We also provide technical support to the Government to enable the ease of doing business in Nigeria which has seen Nigeria move up 24points on the world banks ease of doing business report in 2018.

We saw headlines in Nigerian Newspapers a few months ago about your decision to close shop in Nigeria, is this true?

We are aware of the media publications quoting incorrect information about the closure of the P&G Agbara Plant site and we have issued the correct facts of the plant restructuring project.

P&G is restructuring its Nigeria manufacturing operations to deliver a more effective business operation for now and sustainably for the future. This will entail an exit from production in its Agbara plant. We will strengthen our manufacturing operations in the Ibadan plant for laundry, scale up our contract manufacturing operations in Lagos, build capabilities in our world-class distribution center in Agbara as well as continue to invest in our local talents.

P&G is a foremost global consumer goods company providing world-class products sold in over 180 countries worldwide. This is purely a business decision for a sustainable and innovative business operation in Nigeria.

P&G is a model investor in Nigeria investing economically, socially and investing in technology transfer in partnership with local suppliers, agencies, contract manufacturers and the Government to deliver key development objectives of inclusive growth. We have been operating with world class standards in Nigeria for over 25years.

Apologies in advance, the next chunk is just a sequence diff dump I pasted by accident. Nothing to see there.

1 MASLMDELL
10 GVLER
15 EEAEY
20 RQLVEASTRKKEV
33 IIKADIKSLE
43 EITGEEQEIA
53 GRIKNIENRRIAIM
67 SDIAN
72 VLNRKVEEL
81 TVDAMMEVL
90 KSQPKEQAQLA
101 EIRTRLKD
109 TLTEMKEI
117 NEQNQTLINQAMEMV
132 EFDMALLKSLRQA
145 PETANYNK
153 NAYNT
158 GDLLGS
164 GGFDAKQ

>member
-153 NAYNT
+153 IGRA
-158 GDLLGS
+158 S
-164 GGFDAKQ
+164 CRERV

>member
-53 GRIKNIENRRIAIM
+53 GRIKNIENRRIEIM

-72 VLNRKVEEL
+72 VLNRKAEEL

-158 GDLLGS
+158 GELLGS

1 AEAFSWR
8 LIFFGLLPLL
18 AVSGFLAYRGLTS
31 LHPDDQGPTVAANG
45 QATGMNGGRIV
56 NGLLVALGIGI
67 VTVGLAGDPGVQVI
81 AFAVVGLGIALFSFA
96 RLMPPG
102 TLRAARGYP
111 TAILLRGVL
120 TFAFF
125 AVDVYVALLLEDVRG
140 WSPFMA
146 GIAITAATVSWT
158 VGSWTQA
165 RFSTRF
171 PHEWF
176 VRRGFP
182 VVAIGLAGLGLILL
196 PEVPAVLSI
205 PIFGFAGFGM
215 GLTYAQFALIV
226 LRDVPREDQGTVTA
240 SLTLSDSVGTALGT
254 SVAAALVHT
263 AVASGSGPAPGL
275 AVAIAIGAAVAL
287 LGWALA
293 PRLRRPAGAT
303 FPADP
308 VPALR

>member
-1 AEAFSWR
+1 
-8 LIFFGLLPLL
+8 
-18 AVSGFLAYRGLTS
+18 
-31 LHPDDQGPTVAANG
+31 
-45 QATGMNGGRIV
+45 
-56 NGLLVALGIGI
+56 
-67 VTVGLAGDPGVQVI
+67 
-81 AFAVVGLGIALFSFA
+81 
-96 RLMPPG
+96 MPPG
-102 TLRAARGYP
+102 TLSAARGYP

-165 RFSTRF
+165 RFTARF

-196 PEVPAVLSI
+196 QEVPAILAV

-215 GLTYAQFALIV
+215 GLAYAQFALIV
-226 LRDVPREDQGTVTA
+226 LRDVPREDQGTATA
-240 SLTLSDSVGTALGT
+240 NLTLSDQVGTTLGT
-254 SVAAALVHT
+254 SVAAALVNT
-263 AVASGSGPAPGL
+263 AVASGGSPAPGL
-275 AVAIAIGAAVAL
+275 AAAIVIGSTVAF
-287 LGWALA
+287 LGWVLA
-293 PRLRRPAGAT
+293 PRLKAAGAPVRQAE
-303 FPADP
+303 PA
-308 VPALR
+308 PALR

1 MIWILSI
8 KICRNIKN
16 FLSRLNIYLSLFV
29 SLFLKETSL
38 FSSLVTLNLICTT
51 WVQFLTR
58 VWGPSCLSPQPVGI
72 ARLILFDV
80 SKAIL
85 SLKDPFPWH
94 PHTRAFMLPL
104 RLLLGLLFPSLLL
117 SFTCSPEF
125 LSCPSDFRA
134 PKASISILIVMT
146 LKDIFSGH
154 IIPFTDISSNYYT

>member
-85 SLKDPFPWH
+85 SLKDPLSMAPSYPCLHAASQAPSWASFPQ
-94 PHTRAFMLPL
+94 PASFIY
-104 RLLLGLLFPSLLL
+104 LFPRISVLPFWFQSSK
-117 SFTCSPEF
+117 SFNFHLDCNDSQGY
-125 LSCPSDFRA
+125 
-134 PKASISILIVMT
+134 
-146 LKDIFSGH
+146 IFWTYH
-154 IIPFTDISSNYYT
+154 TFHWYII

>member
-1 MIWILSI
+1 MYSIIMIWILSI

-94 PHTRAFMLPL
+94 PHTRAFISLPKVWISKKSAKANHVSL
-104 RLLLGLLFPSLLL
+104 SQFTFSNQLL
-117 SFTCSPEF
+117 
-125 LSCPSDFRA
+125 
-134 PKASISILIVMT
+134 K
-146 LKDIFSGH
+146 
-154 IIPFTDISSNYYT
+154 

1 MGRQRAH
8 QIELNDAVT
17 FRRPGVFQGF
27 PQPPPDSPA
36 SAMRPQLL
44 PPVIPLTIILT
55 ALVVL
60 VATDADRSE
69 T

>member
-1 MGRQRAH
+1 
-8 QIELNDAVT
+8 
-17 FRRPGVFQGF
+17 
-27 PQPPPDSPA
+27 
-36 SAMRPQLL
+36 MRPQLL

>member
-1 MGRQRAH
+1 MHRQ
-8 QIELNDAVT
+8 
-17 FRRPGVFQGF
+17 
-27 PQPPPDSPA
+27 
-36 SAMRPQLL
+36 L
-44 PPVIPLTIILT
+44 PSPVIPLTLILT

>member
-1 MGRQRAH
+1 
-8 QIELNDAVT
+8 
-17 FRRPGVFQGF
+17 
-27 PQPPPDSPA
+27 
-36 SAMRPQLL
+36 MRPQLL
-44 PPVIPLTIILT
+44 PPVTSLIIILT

We believe in Nigeria’s potential and are here to stay for the long haul as a key player and part of Nigeria’s growth story.

Are there specific and defined challenges your company is facing in Nigeria?

The challenges we face are not specific to P&G. They are challenges peculiar to companies in the sector. These revolve around infrastructural challenges, port congestion, poor power supply, and transactional challenges.

What do you want the Nigerian Investment Promotion Commission (NIPC) assist you in the production processes that will aid you in doing more for the Nigerian economy in the manufacturing sector?

Below are the ways the NIPC can assist to grow the manufacturing sector:
A) Support for advocacy with the fiscal authorities, on the reduction of duties on raw materials not available locally.
B) Support the movement to forestall the introduction of excise tax (ad valorem) on soaps and detergents.
It is also proposed that the government should exempt the applicability of Value Added Tax (VAT) on hygiene products as a social imperative. As part of this objective, women and school girls and will be able to have uninterrupted education during their monthly periods. This is because manufacturers are then able to provide these products at affordable rates to indigent people who ordinarily cannot afford to use them during their monthly period cycle.

The NIPC can help champion the advocacy efforts of this proposal as it will benefit Nigerian women and girls in the country. The zero VAT rating for hygiene products could either be done by the legislature or by an order of the President and overall its benefits will outweigh any temporary revenue hurt the government will be incurring by this removal.

Sir, it has been an insightful experience interacting with you on these germane economic issues that affect the development of the industrial sector in Nigeria.

Source: NIPC Intelligence Newsletter